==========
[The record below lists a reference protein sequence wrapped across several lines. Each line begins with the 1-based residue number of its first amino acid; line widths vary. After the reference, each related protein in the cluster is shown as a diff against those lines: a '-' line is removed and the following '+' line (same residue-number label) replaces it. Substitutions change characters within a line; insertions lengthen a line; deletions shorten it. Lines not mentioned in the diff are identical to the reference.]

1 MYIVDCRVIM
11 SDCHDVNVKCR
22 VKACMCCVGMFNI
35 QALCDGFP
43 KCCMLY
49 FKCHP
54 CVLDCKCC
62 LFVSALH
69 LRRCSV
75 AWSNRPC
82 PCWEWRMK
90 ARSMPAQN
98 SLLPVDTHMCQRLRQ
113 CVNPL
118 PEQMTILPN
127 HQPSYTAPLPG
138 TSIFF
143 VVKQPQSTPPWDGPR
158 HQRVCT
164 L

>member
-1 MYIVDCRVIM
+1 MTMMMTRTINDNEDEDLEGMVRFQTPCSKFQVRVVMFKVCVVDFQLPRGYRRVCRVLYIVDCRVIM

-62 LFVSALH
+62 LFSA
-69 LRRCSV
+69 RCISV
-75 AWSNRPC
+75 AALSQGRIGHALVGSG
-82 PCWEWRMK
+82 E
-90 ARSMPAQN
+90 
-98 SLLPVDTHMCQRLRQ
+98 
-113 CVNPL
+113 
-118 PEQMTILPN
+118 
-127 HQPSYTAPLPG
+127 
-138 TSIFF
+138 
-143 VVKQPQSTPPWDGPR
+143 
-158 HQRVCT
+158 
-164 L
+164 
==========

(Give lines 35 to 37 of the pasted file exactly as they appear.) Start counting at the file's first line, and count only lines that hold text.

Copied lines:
-98 SLLPVDTHMCQRLRQ
+98 
-113 CVNPL